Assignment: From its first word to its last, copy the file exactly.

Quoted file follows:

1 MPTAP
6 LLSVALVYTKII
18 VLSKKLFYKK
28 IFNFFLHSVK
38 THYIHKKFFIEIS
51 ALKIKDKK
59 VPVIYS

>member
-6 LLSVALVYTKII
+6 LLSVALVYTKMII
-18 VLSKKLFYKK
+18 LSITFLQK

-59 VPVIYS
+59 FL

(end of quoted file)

1 MPTAP
6 LLSVALVYTKII
18 VLSKKLFYKK
28 IFNFFLHSVK
38 THYIHKKFFIEIS
51 ALKIKDKK
59 VPVIYS

>member
-6 LLSVALVYTKII
+6 LLSVALVYTKMII
-18 VLSKKLFYKK
+18 LSITFLQK

-59 VPVIYS
+59 FL